Wales' first minister threatens to CLOSE border to England to keep coronavirus out of low-risk areas

THE WELSH first minister has threatened to CLOSE the border to England to keep new infections out of low-risk areas.

Mark Drakeford demanded this morning that people from Liverpool, who are in Tier 3 lockdown, should not be allowed to cross over into Wales where the infection rates are much lower and under control.

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He wrote to Boris Johnson yesterday demanding he ban people leaving areas with the worst infection rates or he will have to make the decision to close off people entering.

Mr Drakeford told Sky News this morning: "I simply want the Prime Minister to (ban people in high-risk areas from leaving) for England, so that people in Liverpool, where the virus is in far, far higher circulation than the rest of Wales, can't travel to holiday destinations in Wales, or to low-circulation areas in England.

"It is a simple, straightforward, practical action that prevents the flow of virus out of areas where there is a great deal of it, into areas where there is very little of it.

"I'm baffled why the Prime Minister continues to resist this idea."

Mr Drakeford said people who live in high-risk areas such as Cardiff are banned from moving around to areas where coronavirus infections are much lower.

He added: "All I'm asking is for what is fair, for people in high volume areas outside Wales not being able to do things that people in Wales who live in high coronavirus areas are already prevented from doing."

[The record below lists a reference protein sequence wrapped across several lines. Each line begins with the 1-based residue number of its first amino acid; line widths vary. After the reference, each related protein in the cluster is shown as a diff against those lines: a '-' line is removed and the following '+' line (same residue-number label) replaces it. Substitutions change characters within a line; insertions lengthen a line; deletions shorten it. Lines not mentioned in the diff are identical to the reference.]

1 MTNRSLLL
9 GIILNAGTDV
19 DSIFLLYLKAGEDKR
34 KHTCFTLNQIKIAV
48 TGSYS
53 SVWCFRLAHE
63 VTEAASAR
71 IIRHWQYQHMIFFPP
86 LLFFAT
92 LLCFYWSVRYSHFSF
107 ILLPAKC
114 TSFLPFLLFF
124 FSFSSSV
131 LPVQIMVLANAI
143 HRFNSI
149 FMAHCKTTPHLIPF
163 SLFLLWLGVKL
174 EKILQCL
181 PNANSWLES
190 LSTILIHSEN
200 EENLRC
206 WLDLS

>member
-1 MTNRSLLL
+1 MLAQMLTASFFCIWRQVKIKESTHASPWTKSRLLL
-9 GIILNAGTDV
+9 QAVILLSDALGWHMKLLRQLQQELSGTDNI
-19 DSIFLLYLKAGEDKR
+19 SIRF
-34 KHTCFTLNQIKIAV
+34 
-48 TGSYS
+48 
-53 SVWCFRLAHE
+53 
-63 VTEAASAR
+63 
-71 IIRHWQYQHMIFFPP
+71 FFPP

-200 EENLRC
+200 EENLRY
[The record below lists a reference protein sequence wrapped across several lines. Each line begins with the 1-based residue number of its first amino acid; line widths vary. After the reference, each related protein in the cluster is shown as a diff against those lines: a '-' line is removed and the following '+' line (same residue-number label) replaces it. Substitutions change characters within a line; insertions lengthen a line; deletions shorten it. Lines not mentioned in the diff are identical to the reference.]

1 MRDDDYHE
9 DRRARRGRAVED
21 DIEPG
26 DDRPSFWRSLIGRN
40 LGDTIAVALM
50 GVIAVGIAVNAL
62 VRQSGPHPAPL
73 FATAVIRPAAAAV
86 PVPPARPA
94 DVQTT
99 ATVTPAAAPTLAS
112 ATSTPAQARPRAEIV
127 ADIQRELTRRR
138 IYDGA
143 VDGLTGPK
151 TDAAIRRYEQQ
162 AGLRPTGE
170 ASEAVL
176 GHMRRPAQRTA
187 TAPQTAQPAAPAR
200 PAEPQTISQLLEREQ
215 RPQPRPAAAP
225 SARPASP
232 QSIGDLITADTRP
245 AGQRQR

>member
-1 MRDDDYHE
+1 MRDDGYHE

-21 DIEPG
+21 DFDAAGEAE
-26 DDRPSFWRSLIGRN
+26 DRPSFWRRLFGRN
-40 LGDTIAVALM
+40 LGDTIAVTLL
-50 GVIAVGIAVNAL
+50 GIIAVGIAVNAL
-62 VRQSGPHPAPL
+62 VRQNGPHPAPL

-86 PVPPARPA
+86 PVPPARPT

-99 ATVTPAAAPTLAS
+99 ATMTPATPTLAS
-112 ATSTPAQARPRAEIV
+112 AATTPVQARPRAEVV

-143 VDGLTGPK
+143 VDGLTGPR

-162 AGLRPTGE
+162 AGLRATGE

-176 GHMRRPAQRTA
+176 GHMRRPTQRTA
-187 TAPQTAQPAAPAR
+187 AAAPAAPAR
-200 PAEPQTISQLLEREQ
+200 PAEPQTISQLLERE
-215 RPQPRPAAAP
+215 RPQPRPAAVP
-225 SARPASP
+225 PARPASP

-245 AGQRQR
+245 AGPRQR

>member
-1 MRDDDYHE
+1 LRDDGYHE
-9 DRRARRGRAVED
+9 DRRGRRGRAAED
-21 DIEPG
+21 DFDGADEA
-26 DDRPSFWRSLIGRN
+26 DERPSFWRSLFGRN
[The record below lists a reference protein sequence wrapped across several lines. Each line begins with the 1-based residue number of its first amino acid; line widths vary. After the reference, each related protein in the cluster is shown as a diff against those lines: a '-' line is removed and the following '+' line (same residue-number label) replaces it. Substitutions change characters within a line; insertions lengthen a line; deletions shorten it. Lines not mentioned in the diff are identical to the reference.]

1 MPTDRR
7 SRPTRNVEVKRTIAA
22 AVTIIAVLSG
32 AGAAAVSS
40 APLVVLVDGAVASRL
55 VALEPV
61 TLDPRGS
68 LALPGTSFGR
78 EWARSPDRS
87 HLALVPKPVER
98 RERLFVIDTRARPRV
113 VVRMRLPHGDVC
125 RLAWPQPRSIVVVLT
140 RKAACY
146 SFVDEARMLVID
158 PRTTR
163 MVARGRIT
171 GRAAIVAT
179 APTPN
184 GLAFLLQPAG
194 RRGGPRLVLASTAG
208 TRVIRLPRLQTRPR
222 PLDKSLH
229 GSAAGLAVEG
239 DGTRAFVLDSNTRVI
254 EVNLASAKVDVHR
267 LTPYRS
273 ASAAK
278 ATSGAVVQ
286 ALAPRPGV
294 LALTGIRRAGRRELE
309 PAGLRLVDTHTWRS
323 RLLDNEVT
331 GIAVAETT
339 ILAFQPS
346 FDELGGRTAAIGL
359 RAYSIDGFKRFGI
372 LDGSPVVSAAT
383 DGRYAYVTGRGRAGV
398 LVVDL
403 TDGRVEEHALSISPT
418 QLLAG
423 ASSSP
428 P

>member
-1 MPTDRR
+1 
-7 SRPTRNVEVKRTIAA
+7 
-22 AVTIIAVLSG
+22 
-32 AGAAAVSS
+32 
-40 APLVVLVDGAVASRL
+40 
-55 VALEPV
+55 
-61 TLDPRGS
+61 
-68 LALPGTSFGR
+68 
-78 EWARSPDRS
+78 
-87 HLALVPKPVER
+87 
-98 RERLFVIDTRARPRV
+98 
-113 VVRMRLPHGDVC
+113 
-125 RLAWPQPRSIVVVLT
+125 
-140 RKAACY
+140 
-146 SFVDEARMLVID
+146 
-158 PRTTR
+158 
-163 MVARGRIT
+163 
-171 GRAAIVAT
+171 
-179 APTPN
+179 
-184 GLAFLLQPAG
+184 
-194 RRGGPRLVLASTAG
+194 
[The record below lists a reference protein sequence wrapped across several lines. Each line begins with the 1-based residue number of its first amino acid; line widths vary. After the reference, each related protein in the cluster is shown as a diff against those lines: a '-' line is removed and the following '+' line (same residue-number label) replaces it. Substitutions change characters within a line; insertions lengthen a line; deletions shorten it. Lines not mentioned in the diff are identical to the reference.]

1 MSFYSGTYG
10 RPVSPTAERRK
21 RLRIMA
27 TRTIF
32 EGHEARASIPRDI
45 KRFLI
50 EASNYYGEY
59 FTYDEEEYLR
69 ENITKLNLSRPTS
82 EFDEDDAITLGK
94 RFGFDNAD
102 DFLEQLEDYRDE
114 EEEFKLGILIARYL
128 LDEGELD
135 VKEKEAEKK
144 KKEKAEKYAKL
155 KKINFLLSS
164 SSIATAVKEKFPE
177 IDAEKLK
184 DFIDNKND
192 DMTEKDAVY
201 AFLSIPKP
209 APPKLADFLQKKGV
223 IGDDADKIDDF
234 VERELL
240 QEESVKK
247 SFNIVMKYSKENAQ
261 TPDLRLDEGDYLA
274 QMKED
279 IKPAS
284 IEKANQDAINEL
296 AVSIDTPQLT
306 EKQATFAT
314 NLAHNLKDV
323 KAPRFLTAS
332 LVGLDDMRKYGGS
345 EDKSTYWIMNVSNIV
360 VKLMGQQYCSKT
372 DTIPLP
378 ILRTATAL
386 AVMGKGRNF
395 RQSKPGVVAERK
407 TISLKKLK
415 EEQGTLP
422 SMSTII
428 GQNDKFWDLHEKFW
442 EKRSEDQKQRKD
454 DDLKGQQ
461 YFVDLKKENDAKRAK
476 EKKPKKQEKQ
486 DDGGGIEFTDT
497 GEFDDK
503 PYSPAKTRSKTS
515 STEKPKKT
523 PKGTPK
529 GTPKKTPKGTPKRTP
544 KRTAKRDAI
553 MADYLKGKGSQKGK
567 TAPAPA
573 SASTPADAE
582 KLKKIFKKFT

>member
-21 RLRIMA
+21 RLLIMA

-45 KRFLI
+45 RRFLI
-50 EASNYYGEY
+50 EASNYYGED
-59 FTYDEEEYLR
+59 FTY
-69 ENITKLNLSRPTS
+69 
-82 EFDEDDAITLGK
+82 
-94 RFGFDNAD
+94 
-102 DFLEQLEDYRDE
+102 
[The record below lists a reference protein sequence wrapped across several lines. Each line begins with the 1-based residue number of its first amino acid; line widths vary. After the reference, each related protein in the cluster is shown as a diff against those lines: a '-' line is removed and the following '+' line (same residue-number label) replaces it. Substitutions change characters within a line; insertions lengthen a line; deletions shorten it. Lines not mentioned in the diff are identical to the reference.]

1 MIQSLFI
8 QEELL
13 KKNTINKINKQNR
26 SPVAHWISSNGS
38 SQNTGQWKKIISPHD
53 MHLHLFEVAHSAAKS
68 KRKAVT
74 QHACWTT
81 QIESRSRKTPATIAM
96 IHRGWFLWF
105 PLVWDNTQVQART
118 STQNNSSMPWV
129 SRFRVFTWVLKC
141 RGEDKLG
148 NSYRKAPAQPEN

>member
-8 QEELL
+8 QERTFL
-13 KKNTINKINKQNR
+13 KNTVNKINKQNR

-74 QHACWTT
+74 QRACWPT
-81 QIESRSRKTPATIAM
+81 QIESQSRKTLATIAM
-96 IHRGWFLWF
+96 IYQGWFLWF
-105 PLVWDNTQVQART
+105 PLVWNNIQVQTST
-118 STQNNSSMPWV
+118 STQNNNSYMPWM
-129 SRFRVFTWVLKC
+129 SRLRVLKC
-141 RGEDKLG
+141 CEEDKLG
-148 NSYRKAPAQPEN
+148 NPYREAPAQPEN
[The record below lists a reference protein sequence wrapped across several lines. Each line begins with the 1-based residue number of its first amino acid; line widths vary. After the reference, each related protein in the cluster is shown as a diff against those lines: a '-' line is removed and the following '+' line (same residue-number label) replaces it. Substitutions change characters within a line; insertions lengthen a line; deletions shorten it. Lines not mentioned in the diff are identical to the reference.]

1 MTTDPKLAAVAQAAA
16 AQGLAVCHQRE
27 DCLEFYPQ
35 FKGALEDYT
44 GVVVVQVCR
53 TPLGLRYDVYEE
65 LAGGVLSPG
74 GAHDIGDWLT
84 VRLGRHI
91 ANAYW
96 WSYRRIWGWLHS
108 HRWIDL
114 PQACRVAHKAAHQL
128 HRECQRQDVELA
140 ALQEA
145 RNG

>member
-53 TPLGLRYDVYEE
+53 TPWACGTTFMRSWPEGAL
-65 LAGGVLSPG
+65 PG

In his letter to Mr Johnson yesterday, the First Minister said the UK's "voluntary guidance approach" advising people not to leave areas had failed, and "firmer action is required."

He said: “Our efforts are being undermined by travellers from high-prevalence areas in other parts of the UK travelling to Wales.

"If you fail to introduce the sort of measures we have already introduced in Wales, it will make this an issue which will undermine rather than support the successful operation of the border region.

“It would be better if all four nations were to act in concert, but in the absence of an agreed way forward, I will act to keep Wales safe.”

Mr Drakeford stressed this was "not a border issue" about stopping people from England coming to Wales, but about stopping the virus spreading.

The infection rate in Cardiff, one of the worst in Wales, is 161.4 cases per 100,000.

That's compared to Liverpool's spiralling infection rate of 635.3 cases per 100,000.

Most people in Wales are unable to leave their county without a "reasonable excuse" such as work".

It means about two million people are unable to travel around to other parts of the UK.


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